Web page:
Reid believed that common sense is, or at least should be, at the foundation of all philosophical inquiry. He disagreed with Hume, who asserted that we can never know what an external world consists of as our knowledge is limited to the ideas in the mind, and George Berkeley, who asserted that the external world is merely ideas in the mind. By contrast, Reid claimed that the foundations upon which our sensus communis are built justify our belief that there is an external world.
In his day and for some years into the 19th century, he was regarded as more important than Hume He advocated direct realism, or common-sense realism, and argued strongly against the Theory of Ideas advocated by John Locke, René Descartes, and (in varying forms) nearly all Early Modern philosophers who came after them. He had a great admiration for Hume and had a mutual friend send Hume an early manuscript of Reid's Inquiry. Hume responded that the work "is wrote in a lively entertaining manner," although he found "there seems to be some Defect in Method", and he criticized Reid's doctrine for implying the presence of innate ideas.
Thomas Reid was a religiously trained Scottish philosopher. He was the founder of the Scottish School of Common Sense and played an integral role in the Scottish Enlightenment. In 1783 he was a joint founder of the Royal Society of Edinburgh. A contemporary of David Hume, Reid was also "Hume's earliest and fiercest critic".
Reid was born in the manse at Strachan, Aberdeenshire, on 26 April 1710 O.S., the son of Lewis Reid (1676–1762) and his wife Margaret Gregory, first cousin to James Gregory. He was educated at Kincardine Parish School then the O'Neil Grammar School in Kincardine.
He went to the University of Aberdeen in 1723 and graduated MA in 1726. He was licensed to preach by the Church of Scotland in 1731, when he came of age. He began his career as a minister of the Church of Scotland but ceased to be a minister when he was given a professorship at King's College, Aberdeen, in 1752. He obtained his doctorate and wrote An Inquiry Into the Human Mind on the Principles of Common Sense (published in 1764). He and his colleagues founded the 'Aberdeen Philosophical Society' which was popularly known as the 'Wise Club' (a literary-philosophical association). Shortly after the publication of his first book, he was given the prestigious Professorship of Moral Philosophy at the University of Glasgow when he was called to replace Adam Smith. He resigned from this position in 1781, after which he prepared his university lectures for publication in two books: Essays on the Intellectual Powers of Man (1785) and Essays on the Active Powers of the Human Mind (1788).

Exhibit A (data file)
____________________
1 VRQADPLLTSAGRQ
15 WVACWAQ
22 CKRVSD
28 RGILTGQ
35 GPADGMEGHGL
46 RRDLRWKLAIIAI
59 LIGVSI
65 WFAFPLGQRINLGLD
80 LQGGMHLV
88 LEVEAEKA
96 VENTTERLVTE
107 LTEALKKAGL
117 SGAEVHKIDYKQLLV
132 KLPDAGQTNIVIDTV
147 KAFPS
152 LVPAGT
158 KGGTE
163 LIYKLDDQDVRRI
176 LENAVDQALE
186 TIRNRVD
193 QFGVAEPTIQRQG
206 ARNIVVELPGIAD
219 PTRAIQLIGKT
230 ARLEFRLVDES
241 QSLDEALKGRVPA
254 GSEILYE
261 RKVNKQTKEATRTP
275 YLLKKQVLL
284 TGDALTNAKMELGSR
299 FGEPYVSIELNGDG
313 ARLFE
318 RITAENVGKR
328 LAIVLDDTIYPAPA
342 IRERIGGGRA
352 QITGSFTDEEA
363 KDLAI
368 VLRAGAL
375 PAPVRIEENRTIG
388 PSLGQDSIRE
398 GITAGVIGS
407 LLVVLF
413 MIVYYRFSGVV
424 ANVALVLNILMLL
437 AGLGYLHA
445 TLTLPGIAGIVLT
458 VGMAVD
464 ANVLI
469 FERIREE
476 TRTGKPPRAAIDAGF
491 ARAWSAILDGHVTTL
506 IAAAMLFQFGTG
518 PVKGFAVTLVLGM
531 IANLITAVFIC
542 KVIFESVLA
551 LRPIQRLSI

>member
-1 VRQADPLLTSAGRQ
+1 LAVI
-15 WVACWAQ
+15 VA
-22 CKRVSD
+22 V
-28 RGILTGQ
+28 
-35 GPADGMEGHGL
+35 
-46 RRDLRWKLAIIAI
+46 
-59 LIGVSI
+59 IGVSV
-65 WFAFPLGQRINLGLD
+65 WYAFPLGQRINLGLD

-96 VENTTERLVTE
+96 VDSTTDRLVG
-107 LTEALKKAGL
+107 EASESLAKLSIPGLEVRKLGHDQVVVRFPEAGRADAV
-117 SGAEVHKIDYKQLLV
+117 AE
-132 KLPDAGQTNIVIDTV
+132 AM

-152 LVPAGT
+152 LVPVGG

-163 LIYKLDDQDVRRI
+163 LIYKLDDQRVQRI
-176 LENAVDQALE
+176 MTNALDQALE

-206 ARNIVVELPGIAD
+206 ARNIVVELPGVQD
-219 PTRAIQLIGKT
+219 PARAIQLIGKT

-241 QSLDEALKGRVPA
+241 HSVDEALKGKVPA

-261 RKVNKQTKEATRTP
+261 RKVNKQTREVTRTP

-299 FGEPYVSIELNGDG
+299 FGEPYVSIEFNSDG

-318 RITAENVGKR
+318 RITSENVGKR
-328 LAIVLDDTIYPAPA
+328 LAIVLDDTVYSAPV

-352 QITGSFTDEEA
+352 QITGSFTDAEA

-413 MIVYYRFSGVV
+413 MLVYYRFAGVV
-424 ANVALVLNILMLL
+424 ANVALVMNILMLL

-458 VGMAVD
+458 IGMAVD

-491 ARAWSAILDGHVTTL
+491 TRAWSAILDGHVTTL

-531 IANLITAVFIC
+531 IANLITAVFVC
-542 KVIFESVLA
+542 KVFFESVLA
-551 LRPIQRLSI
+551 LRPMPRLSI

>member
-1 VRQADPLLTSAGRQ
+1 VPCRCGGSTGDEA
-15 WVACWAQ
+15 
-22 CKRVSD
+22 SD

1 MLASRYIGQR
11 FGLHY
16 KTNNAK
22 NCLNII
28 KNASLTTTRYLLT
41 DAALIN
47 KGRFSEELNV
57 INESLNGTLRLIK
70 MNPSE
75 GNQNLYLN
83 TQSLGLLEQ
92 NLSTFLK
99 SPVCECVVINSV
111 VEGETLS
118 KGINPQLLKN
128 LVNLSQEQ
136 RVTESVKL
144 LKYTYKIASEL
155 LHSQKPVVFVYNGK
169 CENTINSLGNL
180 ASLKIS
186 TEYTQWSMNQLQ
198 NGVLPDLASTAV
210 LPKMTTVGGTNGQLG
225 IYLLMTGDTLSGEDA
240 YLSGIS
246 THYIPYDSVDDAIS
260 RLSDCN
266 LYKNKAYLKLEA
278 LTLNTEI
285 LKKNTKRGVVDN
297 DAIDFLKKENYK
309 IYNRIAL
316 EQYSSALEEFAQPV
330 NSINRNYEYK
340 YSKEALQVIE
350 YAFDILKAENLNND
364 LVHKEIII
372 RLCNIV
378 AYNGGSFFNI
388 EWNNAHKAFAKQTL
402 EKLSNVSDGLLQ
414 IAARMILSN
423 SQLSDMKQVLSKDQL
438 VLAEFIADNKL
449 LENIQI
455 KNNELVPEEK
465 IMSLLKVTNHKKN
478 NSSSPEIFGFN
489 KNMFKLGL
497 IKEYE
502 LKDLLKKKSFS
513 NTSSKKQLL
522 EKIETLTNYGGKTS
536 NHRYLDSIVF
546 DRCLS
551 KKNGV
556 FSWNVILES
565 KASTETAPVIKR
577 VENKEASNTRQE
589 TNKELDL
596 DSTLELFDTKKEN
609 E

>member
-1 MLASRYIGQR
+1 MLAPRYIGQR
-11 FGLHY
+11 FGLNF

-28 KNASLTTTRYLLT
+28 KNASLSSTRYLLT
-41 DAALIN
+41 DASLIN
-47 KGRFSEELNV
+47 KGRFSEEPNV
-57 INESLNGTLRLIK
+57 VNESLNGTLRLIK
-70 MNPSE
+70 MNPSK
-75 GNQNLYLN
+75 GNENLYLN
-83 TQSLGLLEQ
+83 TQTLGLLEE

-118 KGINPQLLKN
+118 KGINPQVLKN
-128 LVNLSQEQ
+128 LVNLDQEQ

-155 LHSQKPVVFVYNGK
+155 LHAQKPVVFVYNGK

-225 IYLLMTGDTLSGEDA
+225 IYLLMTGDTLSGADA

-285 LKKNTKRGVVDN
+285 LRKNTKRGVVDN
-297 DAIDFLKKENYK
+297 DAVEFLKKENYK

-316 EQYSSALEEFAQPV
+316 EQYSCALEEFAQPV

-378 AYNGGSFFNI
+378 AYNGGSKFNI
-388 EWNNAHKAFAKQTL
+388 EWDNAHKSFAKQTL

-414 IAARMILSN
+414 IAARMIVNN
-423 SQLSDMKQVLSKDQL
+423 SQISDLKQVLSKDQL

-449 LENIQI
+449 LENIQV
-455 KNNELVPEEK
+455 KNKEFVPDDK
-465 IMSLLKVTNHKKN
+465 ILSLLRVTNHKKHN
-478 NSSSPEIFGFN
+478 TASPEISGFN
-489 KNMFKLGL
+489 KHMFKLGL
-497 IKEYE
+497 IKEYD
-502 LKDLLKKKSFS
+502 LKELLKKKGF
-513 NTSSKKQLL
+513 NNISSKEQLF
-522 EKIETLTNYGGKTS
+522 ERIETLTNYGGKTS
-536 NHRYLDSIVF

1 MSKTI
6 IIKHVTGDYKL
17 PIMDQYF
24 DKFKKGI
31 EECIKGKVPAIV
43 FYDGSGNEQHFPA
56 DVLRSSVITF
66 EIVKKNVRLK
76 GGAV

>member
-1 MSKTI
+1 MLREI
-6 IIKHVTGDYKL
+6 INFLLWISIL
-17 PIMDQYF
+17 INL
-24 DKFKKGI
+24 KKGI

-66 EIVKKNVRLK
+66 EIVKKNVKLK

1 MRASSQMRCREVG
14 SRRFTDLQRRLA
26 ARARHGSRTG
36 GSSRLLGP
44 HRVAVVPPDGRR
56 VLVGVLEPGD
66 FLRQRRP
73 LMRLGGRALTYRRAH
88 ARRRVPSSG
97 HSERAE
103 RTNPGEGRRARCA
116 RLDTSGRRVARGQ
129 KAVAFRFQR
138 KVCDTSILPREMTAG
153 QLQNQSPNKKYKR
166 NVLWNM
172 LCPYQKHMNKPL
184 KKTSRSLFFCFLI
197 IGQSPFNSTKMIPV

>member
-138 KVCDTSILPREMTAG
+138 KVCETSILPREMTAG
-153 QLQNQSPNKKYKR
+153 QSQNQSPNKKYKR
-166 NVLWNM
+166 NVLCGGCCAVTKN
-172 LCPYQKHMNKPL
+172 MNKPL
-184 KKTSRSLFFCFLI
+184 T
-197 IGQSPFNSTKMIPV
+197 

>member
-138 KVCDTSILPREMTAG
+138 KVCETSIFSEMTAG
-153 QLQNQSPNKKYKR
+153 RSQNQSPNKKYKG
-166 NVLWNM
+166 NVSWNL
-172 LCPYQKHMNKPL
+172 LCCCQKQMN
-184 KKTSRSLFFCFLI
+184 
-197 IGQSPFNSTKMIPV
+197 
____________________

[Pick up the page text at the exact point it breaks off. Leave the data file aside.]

In 1740 Thomas Reid married his cousin Elizabeth, daughter of the London physician George Reid. His wife and "numerous" children predeceased him, except for a daughter who married Patrick Carmichael. Reid died of palsy, in Glasgow. He was buried at Blackfriars Church in the grounds of Glasgow College and when the university moved to Gilmorehill in the west of Glasgow, his tombstone was inserted in the main building.
Books by Thomas Reid
The Headless Horseman is a novel by Mayne Reid, first published in monthly serialized form during 1865 and 1866, and subsequently published as a book in 1866, based on the author's adventures in the United States. "The Headless Horseman" or "A Strang...
"That excellent book by Thomas Reid, the Inquiry into the Human Mind (first edition, 1764; 6th edition, 1810), as a negative proof of the Kantian truths, affords us a very thorough conviction of the inadequacy of the senses to produce the objective p...